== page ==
Judge: Recreation, profit not part of Green River Dam equation

Green River Reservoir
Autumn colors surround the Green River Reservoir in Hyde Park. File photo by Richard Levine/Stowe Reporter
A judge has struck down the village of Morrisville’s key argument in a case that municipal officials say could spell the end of Green River Reservoir unless they prevail.

The case is at a crossroads, according to environmental advocates who are on the other side. But a municipal official says several other arguments remain that the village will pursue.

The Agency of Natural Resources is seeking increased protections for the reservoir. Morrisville Water & Light, the utility that manages the dam holding back the reservoir, say those conditions would make it unprofitable to keep generating electricity at the dam. Officials have said they would seek to tear down the dam in that case.

Morrisville Water & Light argued that ANR should take social and economic factors such as the dam’s profitability into account. The reservoir also is the site of a state park that’s popular with kayakers and canoeists.

But Judge Thomas G. Walsh of the Environmental Division of Superior Court ruled June 13 that ANR has correctly omitted social and economic concerns from its water quality recommendations as part of the federal dam relicensing process.

The Federal Energy Regulatory Commission uses such recommendations to write conditions for a new license, if it issues one.

Water advocates say Walsh’s decision guts Morrisville’s position before the case has even made it to trial.

“I think that has a fundamental impact on their appeal,” said Jon Groveman, the Vermont Natural Resources Council’s policy and water program director. “This really puts the case at a crossroads.”

Green River
The dam on the Green River in Hyde Park. File photo by Mike Polhamus/VTDigger
Had the court accepted Morrisville’s contention that the state could base water quality decisions on economics and other factors, Groveman said, “that would have been a sea change in the way we regulate these major operations on public waters.” Preventing that was one of the primary motivations for VNRC’s involvement, he said.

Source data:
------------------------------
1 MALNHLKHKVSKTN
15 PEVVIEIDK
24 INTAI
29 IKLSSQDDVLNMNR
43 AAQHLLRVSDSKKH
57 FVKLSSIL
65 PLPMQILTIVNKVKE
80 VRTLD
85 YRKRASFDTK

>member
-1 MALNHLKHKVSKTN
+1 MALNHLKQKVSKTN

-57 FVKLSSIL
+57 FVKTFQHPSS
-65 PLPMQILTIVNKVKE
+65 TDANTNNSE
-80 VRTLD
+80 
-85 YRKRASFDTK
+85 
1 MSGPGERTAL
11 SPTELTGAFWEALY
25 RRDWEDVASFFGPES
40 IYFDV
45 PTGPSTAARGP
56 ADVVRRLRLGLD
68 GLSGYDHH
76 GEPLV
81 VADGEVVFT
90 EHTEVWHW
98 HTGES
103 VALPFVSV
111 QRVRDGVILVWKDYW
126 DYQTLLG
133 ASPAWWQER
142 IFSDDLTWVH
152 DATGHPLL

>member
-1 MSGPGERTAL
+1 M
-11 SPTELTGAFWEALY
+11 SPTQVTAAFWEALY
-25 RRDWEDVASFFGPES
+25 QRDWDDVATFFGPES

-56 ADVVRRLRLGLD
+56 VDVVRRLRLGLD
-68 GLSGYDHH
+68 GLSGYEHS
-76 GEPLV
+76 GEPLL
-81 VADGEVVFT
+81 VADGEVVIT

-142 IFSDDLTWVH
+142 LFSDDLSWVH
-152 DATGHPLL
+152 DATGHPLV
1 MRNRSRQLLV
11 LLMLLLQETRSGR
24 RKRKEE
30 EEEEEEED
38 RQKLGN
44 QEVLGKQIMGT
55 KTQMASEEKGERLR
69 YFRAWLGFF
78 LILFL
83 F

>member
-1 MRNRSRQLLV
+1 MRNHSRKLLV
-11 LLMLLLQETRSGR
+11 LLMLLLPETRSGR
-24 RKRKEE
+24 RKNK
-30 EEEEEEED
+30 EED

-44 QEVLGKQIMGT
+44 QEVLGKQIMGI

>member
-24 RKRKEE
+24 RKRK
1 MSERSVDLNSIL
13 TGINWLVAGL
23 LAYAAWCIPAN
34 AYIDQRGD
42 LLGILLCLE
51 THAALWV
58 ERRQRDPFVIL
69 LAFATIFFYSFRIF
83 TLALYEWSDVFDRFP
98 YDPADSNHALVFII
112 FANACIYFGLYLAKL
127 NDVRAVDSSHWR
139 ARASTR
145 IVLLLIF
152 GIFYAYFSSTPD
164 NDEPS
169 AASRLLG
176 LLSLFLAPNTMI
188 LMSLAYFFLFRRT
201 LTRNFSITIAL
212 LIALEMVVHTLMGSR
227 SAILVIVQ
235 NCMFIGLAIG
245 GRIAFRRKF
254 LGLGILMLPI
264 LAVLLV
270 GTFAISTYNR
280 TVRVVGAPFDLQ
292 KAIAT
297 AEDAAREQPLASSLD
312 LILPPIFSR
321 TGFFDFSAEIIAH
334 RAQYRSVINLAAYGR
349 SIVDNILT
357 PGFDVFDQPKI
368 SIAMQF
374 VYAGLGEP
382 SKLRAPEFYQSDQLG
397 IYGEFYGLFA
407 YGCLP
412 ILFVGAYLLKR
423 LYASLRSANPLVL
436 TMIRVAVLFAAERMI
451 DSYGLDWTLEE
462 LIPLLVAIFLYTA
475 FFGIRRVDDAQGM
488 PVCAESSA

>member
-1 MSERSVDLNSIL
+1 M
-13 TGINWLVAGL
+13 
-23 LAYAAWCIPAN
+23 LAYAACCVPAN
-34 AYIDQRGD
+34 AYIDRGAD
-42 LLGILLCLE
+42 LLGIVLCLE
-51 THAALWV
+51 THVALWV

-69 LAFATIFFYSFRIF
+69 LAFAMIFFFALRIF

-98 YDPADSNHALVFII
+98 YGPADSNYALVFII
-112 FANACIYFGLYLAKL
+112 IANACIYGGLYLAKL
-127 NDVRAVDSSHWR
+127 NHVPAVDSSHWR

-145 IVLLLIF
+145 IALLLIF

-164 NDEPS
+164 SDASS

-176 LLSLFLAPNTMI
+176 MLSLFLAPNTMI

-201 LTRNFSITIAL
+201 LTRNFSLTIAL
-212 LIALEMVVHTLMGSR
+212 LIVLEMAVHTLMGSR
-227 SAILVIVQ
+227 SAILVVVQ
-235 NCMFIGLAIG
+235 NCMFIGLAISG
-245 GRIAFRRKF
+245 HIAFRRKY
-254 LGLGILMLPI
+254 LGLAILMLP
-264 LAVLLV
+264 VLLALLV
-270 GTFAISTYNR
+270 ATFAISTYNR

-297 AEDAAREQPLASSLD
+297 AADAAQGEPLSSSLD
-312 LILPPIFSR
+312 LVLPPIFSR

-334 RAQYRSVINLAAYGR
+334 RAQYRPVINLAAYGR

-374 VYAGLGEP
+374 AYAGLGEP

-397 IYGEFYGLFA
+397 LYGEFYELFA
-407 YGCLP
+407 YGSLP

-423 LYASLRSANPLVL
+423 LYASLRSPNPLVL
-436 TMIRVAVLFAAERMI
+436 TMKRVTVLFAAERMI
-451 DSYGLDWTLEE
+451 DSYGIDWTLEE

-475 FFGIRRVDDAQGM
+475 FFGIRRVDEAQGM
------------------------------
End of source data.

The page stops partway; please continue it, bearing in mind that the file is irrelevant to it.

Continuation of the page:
“We’re very pleased that the environmental court affirmed a notion that’s been in practice in Vermont for at least 20 years when looking at hydro facilities,” Groveman said.

ANR lawyers had argued the law in question, Section 401 of the federal Clean Water Act, makes no provision for considering economic and social factors — only water quality.

Groveman said Walsh’s agreement on that point “eliminates most of Morrisville’s arguments on the appeal.”

But Morrisville Water & Light General Manager Craig Myotte said the village intends to take the case to trial, despite having been “disappointed” by Walsh’s decision. There are at least five other arguments against ANR’s permit conditions that the village intends to pursue, he said.

“It’s not in my mind a real serious blow,” Myotte said. “I don’t see it being a show-stopper.”

An ANR attorney agreed the decision doesn’t hamstring Morrisville’s case.

Jen Duggan, the Agency of Natural Resources’ general counsel, said Walsh’s decision leaves numerous other avenues for Morrisville to pursue.

Duggan said, however, that the decision narrows the scope of what Morrisville can use to bolster its case, and called this portion of Walsh’s ruling the most significant piece of the decision.

Walsh also struck down another argument advanced by a separate party to the case, the whitewater advocacy group American Whitewater.

American Whitewater sought to quash the case at its outset on the grounds that the state had already effectively issued a permit by failing to respond adequately to a permit application Morrisville claimed to have submitted in 2013. The Agency of Natural Resources must file a Section 401 certificate within a year after receiving a permit application, or the agency is assumed by federal regulators to have given its approval.

But Walsh found that Morrisville had not actually completed its 2013 permit application, and said in his decision that the ANR’s Section 401 certificate — which requires reduction in Green River Dam’s power generation — is current.

American Whitewater is involved in the case to ensure that whitewater boating remains possible in the steep creek below the dam, and Walsh gave encouraging signs of that, said Bob Nasdor, the group’s Northeast stewardship director.

Morrisville Water & Light is seeking to relicense power generators at the base of the village-owned dam and to continue producing the same amount of power it has in previous years.

For that to happen, ANR would have to tell the Federal Energy Regulatory Commission that Morrisville won’t harm water quality in the process.

But ANR scientists found the village kills off insects and aquatic plants near the reservoir’s shore by draining it too deeply in the process of generating electricity through the winter.

Morrisville appealed ANR’s decision to environmental court in September.

The restricted drawdowns of the reservoir that ANR officials say would let Morrisville produce electricity without harming water quality would cut the generating capacity by a third, Morrisville officials have said.